It seems the world is full of people who are willing to offer unsolicited advice. There are two topics that you are supposed to avoid to maintain polite conversation: religion and politics. I would like to add another: food. Recently my husband and I were indulging ourselves with some ice cream at Coldstone Creamery. He loves to order frozen yogurt because he likes the flavors offered. The teenager doing the scooping decided to give my husband a lesson on frozen yogurt vs. ice-cream and why choosing the yogurt isn't the smarter choice even though many people seem to think it is healthier. (Here is a quick reference if you are interested in the comparison.) The funny thing is my husband just happened to like the flavor that was being offered that day. We both know that either choice is a treat and it is more important to pay attention to portion than type of dessert (we always order the smallest size in a dish, not a cone). I had to laugh at the young educator who probably just learned a little about nutrition in health class and decided to show off his knowledge to the unsuspecting adults.
I thought about this incident when I read an article from the Washington Post titled No Food is Healthy. Not Even Kale. The author, Michael Ruhlman, starts his blog by mentioning how he commented on a women’s purchase of fat-free half-and-half at the grocery store. He tried to educate her on why her choice wasn't necessarily smart. She didn't seem to appreciate his information any more than my husband appreciated the judgement of the young ice cream scooper. Mr. Ruhlman goes on to make some excellent points, though. I have written many times about how large food companies go to great lengths to promote their products by using words like natural, fat-free, healthy, enriched, fortified, etc., to make consumers think these foods are smart choices. As I like to say, manufacturers are looking out for the bottom line, not your bottom. And yet people get taken in by these words. The author points out that no food is healthy. It is a not an adjective that should be applied to food. People are healthy, food is nutritious. He states, “We will be healthy if we eat nutritious food.” It might seem like splitting hairs, but it’s true. All food contains some kind of nutrition. The author even makes a case for pork rinds because they are full of protein! However, I’d be willing to bet everyone knows that eating pork rinds in place of a lean protein for dinner is not going to keep you healthy. Try this experiment: think of a food that you believe to be the healthiest thing you can eat. Got it? Now imagine eating only that food for every meal. Obviously that is not a smart thing to do because that “health” food will not be enough to keep you healthy. Humans need nutritious foods and that means eating a good balance of fats, sugars, carbohydrates, vitamins, proteins, etc., preferably from food, not supplements. How many times do we hear about some miracle diet that cuts out one entire food group to promote weight loss only to find out that doing so creates different problems? As Oprah is famously claiming, you can eat bread and be healthy! Don't get suckered in by the giant food companies. Learn to read the nutrition labels and pay attention to portions. Eat food made from plants, not made in a plant. Chose nutritious foods and you will be healthy!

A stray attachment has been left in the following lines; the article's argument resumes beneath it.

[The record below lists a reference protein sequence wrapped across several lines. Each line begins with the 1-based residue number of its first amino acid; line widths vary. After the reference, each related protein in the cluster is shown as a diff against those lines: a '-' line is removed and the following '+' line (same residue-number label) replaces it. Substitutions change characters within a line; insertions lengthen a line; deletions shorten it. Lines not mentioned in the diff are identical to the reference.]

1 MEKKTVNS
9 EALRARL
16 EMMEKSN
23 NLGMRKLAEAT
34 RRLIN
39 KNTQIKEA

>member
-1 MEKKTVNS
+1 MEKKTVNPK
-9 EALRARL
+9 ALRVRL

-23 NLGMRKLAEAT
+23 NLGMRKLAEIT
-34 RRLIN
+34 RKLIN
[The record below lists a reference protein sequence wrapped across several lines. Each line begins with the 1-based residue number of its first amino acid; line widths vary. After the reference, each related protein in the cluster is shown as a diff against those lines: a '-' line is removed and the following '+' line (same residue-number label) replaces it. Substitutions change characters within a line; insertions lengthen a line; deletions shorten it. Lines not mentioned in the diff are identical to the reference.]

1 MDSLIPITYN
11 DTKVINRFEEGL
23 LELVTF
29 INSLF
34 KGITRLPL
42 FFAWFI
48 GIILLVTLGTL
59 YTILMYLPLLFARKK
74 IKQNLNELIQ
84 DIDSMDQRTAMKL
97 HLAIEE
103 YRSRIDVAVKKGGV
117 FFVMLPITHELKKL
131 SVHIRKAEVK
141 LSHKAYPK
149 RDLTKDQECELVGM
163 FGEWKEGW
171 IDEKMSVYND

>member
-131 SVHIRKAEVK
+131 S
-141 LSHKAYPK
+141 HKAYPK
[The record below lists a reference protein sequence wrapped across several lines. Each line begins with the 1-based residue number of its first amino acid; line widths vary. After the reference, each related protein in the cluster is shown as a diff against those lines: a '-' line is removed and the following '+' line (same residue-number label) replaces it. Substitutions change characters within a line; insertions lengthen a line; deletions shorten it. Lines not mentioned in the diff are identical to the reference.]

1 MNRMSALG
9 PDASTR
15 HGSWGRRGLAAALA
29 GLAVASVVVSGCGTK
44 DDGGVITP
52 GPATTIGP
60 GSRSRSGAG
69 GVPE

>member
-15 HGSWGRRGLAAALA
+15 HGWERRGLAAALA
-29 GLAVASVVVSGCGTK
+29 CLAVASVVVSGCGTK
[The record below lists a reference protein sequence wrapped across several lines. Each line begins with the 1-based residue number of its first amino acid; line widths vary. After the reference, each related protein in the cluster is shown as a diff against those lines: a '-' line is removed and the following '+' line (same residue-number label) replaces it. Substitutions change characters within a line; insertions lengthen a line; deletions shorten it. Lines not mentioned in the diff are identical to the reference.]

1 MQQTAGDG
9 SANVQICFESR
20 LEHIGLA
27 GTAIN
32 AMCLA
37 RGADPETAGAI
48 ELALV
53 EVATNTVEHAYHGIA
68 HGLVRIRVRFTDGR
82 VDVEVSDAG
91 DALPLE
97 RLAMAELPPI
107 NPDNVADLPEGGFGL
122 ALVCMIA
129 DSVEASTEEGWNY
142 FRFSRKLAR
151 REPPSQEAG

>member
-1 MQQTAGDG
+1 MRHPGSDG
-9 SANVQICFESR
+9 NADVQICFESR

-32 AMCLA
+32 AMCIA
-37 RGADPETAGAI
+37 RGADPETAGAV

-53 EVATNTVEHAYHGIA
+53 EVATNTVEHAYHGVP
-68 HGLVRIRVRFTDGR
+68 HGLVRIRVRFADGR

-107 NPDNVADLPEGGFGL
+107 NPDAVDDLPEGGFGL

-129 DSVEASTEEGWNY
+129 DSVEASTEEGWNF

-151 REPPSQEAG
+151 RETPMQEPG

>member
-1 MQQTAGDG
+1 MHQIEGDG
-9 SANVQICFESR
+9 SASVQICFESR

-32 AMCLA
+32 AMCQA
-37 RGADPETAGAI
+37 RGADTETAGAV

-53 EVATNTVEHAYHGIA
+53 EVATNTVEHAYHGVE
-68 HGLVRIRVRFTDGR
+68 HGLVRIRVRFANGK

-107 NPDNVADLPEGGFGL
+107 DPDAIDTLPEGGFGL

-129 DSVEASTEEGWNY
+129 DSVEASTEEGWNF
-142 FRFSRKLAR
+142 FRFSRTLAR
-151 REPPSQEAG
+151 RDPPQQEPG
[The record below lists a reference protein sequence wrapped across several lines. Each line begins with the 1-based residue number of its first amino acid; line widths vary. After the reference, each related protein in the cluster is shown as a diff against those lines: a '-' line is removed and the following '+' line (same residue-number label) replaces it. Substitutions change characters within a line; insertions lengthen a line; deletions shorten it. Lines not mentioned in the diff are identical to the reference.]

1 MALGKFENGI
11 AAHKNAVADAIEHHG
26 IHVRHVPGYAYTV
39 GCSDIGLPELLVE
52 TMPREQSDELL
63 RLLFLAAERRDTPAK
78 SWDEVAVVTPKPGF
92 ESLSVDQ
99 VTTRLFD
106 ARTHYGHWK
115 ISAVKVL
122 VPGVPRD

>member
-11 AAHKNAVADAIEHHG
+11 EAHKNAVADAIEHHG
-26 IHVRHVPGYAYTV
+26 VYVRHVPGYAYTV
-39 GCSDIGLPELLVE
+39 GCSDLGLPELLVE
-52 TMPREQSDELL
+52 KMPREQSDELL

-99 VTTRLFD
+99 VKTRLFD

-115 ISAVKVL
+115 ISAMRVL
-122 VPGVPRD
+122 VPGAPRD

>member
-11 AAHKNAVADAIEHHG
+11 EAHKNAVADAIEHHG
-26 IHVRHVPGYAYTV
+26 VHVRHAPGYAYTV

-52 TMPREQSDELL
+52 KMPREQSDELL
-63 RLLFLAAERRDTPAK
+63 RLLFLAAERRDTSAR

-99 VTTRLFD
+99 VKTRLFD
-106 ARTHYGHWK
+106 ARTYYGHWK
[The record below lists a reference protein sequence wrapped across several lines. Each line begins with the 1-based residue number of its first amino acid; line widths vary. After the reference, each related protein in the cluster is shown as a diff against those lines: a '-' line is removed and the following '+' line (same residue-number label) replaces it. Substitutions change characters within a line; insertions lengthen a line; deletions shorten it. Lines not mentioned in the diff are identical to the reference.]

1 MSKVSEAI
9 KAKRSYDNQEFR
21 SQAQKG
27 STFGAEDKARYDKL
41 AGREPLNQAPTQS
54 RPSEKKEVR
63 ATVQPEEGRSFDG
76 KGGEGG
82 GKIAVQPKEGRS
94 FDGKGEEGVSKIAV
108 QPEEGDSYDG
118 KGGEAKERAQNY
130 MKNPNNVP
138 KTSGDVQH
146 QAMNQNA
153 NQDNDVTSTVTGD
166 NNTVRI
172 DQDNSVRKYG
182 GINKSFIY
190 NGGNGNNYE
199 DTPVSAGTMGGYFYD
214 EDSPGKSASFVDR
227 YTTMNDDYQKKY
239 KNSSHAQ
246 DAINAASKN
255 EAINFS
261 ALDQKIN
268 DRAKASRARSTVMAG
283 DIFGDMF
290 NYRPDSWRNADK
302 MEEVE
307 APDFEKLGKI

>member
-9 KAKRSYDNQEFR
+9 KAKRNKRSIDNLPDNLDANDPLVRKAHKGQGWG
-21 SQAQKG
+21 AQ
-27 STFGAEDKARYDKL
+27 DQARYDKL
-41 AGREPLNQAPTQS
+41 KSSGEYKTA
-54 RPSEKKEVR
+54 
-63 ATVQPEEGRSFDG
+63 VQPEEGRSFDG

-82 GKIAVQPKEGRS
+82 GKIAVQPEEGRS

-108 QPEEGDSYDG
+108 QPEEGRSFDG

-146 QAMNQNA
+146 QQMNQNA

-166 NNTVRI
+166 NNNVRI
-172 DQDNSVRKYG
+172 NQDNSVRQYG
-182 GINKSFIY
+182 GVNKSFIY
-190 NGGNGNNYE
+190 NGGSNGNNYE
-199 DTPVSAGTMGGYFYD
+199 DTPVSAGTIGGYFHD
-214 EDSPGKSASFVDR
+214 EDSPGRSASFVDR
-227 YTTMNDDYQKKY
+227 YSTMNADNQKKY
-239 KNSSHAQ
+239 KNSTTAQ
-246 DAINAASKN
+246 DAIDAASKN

Oh, and be prepared for unsolicited advice from strangers!
We are expecting a heat wave this week so I am going to be making a lot of salads. I get tired of eating green salads, though, so pasta, bean or grain salads will be good alternatives. One of my favorites is Summer Bean and Corn Salad. I also love noodle salads made with a peanut sauce or dressing because it can be served warm or cold. I posted this recipe last September and this week’s recipe is similar, which demonstrates how easy it is to adapt a recipe based on what you have on hand! If you don't want to cook any noodles, you can omit them all together.
Zucchini, Cabbage and Peanut Noodle Salad
6 ounces udon noodles or whole wheat spaghetti, cooked according to package
1 tablespoon peanut oil
1/3 cup coconut milk
2 garlic cloves or scapes, minced
2 spring onions or green onions, minced
2 medium zucchini, shredded
1/2 head purple cabbage, sliced into shreds
2-3 radishes, sliced thin
1/2 cup smooth, peanut butter, preferably made with just peanuts
1 garlic clove or scape, coarsely chopped
Juice from 1 large lime, (use more or less, depending on preference)
1/4 coconut milk
1 tablespoon aminos or soy sauce
1/2 tablespoon rice vinegar
1 tablespoon Sriracha or chili sauce, (use more or less, depending on preference)
Cilantro and chopped peanut for topping (optional)